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Information and pictures provided by GhosTTy

Lifting the vehicle
* Before driving on to a lifting platform ensure there is sufficient clearance between low-lying vehicle components and lifting platform.
* Before driving a vehicle onto a lifting platform it must be ensured that the vehicle weight does not exceed the permissible lifting capacity of the platform.
* To avoid damaging the vehicle floor and to prevent the vehicle from tipping, the vehicle should only be lifted at the points shown in the illustration.
* Never start engine and engage gear with vehicle lifted, so long as even one driven wheel has contact with the floor. There is a risk of accident if this is not observed.
* If work is to be performed under the vehicle, it must be securely supported by suitable stands.

Trolley jack
Always use suitable rubber or wooden blocks to avoid damage.
A trolley jack may only be applied at the lifting points as illustrated.
On no account should vehicle be lifted at engine sump, gearbox or on front or rear axle, as this may cause serious damage.

Lifting points for lifting platform and trolley jack

Lifting point (front):

On longitudinal floor panel reinforcement below marking.

Lifting point (rear):

On aluminium casting in front of rear axle mounting

Click for larger image -



Additional Reading -

NOTICE - I am only posting this image of the Audi OEM Jack for demonstration purposes. This jack is inherently unstable and Audi even acknowledges this fact in their demonstration video. It should ONLY be used in an EMERGENCY if needed to change the tire. Raise the vehicle just enough to get the wheel off and on. Be sure the parking brake is on and chock the opposite corner wheel.

Lift Points -
As described in Audi's documentation, these are locations of aluminum body frame castings which are intended for shop or service center hydraulic lifts and designed to support the weight of the vehicle. However these locations can also be used for Jack Stands.

Jack Points -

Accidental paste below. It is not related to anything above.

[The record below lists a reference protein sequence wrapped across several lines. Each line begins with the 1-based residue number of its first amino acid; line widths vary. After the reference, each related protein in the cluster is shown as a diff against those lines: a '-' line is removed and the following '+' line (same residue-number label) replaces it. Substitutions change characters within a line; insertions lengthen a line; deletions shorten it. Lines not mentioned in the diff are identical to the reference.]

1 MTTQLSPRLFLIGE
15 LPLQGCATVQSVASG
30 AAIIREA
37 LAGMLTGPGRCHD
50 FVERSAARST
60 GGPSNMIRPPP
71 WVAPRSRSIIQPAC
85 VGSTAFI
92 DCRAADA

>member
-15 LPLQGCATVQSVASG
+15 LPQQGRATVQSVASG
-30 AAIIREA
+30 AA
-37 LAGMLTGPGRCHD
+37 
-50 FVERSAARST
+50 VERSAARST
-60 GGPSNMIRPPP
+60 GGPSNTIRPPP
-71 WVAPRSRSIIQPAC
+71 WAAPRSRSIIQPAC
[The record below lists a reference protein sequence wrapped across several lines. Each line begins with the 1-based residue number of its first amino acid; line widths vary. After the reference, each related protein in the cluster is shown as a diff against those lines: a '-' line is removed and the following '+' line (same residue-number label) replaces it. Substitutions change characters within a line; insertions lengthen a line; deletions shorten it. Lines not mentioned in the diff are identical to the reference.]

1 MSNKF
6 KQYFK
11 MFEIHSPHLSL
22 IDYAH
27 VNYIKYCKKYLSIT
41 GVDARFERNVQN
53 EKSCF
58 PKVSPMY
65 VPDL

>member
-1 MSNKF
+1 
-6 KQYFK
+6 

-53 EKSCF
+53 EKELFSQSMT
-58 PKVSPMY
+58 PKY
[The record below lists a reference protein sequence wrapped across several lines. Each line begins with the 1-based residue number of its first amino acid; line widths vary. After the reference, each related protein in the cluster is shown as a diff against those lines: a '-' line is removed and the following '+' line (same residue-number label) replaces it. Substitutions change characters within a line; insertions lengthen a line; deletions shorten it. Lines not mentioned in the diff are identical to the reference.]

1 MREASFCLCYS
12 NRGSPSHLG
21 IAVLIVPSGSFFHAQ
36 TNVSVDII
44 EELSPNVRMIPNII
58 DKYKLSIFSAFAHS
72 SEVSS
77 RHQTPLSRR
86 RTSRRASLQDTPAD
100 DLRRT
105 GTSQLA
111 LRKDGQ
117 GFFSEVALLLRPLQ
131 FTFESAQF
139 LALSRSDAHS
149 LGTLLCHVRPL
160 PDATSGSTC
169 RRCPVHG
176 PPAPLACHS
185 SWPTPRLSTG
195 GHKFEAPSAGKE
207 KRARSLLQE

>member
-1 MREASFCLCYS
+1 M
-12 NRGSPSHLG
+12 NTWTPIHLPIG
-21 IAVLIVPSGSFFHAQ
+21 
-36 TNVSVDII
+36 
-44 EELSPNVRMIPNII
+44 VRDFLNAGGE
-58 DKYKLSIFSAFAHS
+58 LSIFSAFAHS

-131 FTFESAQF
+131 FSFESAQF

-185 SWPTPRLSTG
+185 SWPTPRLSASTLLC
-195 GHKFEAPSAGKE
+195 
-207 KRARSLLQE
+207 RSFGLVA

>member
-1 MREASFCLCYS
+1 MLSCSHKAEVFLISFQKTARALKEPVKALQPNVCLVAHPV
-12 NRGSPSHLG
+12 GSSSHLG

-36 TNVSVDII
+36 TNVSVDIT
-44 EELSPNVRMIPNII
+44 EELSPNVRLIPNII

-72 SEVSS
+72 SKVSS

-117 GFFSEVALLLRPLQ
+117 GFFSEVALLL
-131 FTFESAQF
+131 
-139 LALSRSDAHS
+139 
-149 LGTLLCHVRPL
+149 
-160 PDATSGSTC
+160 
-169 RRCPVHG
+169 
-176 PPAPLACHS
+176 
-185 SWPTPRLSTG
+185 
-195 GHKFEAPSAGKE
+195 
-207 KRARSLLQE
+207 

These are the four black plastic pieces (two on each side) located under the sill. They are designed specifically for the OEM jack. You can use a Trolley Jack and Puck at the Jack Points in order to raise the vehicle enough that Jack Stands can be positioned under the vehicle.

If you have to perform wheel, brake or suspension work, use a mechanics rolling Trolley Jack with a Puck to raise the vehicle and then place Jack Stands where noted. A rolling Trolley Jack won't tip, provides excellent lifting capacity and can safely raise the vehicle to the height necessary to position Jack Stands.

NEVER work under a vehicle using only a Trolley Jack. Always use Jack Stands to support the vehicle. If you need to be under the vehicle and are not removing the wheels, use a set of Ramps. Be sure to engage the parking brake and chock the wheels.

I also advise against any form of Scissor Jack or Bottle Jack as they can lean and fail. They are not designed for the Audi TT and only the Audi OEM Jack shown below should be used on this vehicle if absolutely necessary and ONLY to raise the vehicle to a minimum height to remove/replace the wheel.

One of the reasons Scissor Jacks and Bottle Jacks are unsuitable for this purpose is because they are not able to compensate for the change in angle as the car is raised. However, the Audi OEM Jack shown here has a roller which fits into the Jack Point and a pivot point at the base. This allows the OEM Jack to remain centered under the Jack Point as the angle changes. Fixed Scissor Jacks and Bottle Jacks are not capable of this and as the height and angle increases, these Jack will lean and possibly collapse.

Keep in mind, the Audi OEM Jack is not intended to raise the vehicle high enough to place Jack Stands under the vehicle. It's only intended to raise the car to a minimum height in order to remove and replace the tire.

While often referred to in various posts and forums, the use of suspension points for standing jacks is a very bad idea! These aluminum castings were never designed or intended to be used to support the weight of the vehicle. Doing do may result in deforming or even cracking the casting.









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